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Appendix to Chapter 2: Reading, Understanding, and Creating Graphs

APPENDIX TO CHAPTER 2

Reading, Understanding, and Creating Graphs ADVANCED TOPIC OVERVIEW A good grasp of graphs is a prerequisite for understanding economics. This appendix explains Cartesian coordinates, time-series graphs (single and dual scale), scatter plots, and pie charts. To enhance future lectures, you should connect graphs to models. Words, tables, and mathematics can be used to depict a model. The concept of slope is discussed. Finally, the distinction between movement along the curve and shifts in the curve is explained.

TEACHING OBJECTIVES 1.

Describe the Cartesian coordinate graphing system.

2.

Explain time-series graphing. Bar charts, scatter plots, and pie charts should be discussed.

3.

Show how models are expressed in words, tables, graphs, and algebra.

4.

Discuss the concept of slope. Stress its importance.

5.

Differentiate between movements along a curve and shifts of a curve.

KEY TERMS Cartesian coordinate system time-series graph dual scale scatter plot slope positive slope negative slope linear movement along the curve shift of the curve

LECTURE OUTLINE AND TEACHING TIPS I.

Visualizing Observations with Graphs A. Graphing in economics uses Cartesian coordinates. Data listed in tables can be given a visual dimension by graphing. Use Table A.1 and Figure A.1. Teaching Tip Have students plot series found in the Economic Report of the President.

ÂŠ 2010 South-Western, a part of Cengage Learning.

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Appendix to Chapter 2: Reading, Understanding, and Creating Graphs

B.

Different scales can give the same data a different look. Show Figure A.2 relative to Figure A.1 to make the point. Percentages may be used as well. See Figure A.4 and Table A.2. Also, several variables may be plotted on the same graph. C. The correlation between two variables may be shown on a scatter plot. Use Figure A.7. Pie charts are also used in economics. Show Figure A.8. II. Visualizing Models with Graphs A. Slope is very important in economics. It shows the change in the variable in the vertical axis resulting from a 1-unit change in the variable measured on the horizontal axis. See Figure A.9. B. Models that relate two variables can be shown on a graph. Also, models may be described verbally, mathematically, and in tables. Variables can be related in several different ways. See Figure A.11. Teaching Tip Use the discussion of slope to emphasize the importance of change in economic analysis. Also, tell students that change and marginal have similar meanings in economics. C.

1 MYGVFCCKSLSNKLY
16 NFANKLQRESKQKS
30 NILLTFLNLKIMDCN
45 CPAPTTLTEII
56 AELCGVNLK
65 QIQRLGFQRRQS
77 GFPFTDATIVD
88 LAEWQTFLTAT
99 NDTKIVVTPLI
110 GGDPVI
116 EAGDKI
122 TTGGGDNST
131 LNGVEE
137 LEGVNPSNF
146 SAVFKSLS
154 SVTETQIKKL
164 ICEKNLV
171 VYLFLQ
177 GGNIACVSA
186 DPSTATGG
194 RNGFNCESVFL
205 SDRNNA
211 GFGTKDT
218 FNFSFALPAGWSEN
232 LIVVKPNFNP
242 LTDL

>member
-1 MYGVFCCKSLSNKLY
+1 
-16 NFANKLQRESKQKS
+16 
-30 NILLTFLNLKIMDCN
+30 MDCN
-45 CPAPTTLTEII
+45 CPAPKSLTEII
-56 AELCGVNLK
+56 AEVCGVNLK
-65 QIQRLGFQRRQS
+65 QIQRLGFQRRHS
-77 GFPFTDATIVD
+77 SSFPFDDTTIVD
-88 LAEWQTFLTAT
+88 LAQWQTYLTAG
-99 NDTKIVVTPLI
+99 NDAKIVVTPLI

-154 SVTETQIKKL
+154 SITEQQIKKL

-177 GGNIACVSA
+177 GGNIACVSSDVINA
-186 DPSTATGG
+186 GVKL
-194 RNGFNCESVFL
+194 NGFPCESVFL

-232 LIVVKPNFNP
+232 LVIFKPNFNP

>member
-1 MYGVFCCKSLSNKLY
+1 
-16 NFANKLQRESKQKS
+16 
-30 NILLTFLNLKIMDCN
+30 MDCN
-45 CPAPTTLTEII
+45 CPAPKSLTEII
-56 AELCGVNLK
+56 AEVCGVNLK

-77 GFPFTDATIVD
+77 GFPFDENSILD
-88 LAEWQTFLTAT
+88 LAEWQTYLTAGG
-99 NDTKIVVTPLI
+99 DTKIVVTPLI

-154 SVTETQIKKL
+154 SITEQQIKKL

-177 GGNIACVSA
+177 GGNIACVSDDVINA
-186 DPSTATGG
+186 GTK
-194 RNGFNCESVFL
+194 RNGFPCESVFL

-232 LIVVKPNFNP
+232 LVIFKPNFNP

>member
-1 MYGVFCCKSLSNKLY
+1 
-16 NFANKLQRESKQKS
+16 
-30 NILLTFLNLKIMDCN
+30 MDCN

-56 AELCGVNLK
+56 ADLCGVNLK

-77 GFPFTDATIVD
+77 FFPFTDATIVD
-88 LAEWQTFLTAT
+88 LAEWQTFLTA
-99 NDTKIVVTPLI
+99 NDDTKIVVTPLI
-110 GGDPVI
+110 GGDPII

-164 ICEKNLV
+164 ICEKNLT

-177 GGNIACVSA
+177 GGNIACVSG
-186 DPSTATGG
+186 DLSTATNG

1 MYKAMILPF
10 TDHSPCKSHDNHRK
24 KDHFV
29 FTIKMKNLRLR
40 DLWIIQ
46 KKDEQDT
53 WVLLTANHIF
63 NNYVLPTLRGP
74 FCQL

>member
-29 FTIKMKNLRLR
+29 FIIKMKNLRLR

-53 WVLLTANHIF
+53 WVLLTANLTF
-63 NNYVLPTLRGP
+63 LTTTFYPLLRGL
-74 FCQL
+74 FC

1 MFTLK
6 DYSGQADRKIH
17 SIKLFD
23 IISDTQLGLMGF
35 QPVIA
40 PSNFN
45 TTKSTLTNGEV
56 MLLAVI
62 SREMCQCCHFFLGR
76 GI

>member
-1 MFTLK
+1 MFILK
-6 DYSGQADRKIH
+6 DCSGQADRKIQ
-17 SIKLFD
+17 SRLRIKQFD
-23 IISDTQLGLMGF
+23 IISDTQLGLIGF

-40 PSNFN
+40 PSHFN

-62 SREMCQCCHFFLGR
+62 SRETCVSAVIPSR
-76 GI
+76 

Variables not measured on an axis cause the graphed function to shift. Figure A.12 shows this affect Teaching Tip It is extremely important to differentiate between movements along a curve and shifts of that curve. This differentiation is necessary in order to understand many of the graphs in the text.

SOLUTIONS TO PROBLEMS 1. Figure 2A.1 is a time-series plot of the ratio of government debt to GDP. Debt to GDP Ratio 45 40 35 30 25 20 15 10 5 0 2015

2014

2013

2012

2011

2010

2009

2008

2007

2006

Debt to GDP Ratio

2005

Percent

a.

Time

Figure 2A.1

ÂŠ 2010 South-Western, a part of Cengage Learning.

Full file at http://testbank360.eu/test-bank-principles-of-microeconomics-6th-edition-taylor

b.

Figure 2A.2 is a time-series plot of debt.

Figure 2A.2

c.

Figure 2A.3 shows a scatter plot of debt ratio and the debt.

Percent

debt ratio 45 40 35 30 25 20 15 10 5 0

Time

debt ratio

0

1000

2000

3000

4000 Debt

Figure 2A.3

ÂŠ 2010 South-Western, a part of Cengage Learning.

5000

6000

7000

$ Debt

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Appendix to Chapter 2: Reading, Understanding, and Creating Graphs

2. a.

Figure 2A.4 is a plot of the relationship between doctors and physical exams given.

Figure 2A.4

b.

The number of exams given increases at a decreasing rate with the number of doctors, holding clinic size constant. Alternatively, a given number of doctors can give more physical exams as clinic size increases. This increase is also at a decreasing rate.

c.

A change in the number of doctors is a movement along the curve.

d.

A change in the size of the clinic is a shift in the curve.

a.

The numerator must be rising faster than the denominator.

b.

The numerator must be decreasing more slowly than the denominator.

c.

They must be changing at the same rate.

3.

4.

The bottom three figures show negative relationships. This is the nature of a tradeoff.

5.

If the slope in equal to 1, then the rise is equal to the run. The distance should be the same as the distance from the origin.

ÂŠ 2010 South-Western, a part of Cengage Learning.